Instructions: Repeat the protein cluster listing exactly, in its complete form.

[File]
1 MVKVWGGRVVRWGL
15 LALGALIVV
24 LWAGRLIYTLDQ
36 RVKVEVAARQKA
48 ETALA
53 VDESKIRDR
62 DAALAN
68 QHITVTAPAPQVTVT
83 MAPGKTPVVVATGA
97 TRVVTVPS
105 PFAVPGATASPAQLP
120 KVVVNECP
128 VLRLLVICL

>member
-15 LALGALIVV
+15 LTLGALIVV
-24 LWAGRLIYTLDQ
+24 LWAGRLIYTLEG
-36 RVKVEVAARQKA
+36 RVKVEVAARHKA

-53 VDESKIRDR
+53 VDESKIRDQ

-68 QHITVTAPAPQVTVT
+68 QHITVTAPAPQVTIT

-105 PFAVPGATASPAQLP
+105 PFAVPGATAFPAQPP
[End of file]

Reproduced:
1 MVKVWGGRVVRWGL
15 LALGALIVV
24 LWAGRLIYTLDQ
36 RVKVEVAARQKA
48 ETALA
53 VDESKIRDR
62 DAALAN
68 QHITVTAPAPQVTVT
83 MAPGKTPVVVATGA
97 TRVVTVPS
105 PFAVPGATASPAQLP
120 KVVVNECP
128 VLRLLVICL

>member
-15 LALGALIVV
+15 LTLGALIVV
-24 LWAGRLIYTLDQ
+24 LWAGRLIYTLEG
-36 RVKVEVAARQKA
+36 RVKVEVAARHKA

-53 VDESKIRDR
+53 VDESKIRDQ

-68 QHITVTAPAPQVTVT
+68 QHITVTAPAPQVTIT

-105 PFAVPGATASPAQLP
+105 PFAVPGATAFPAQPP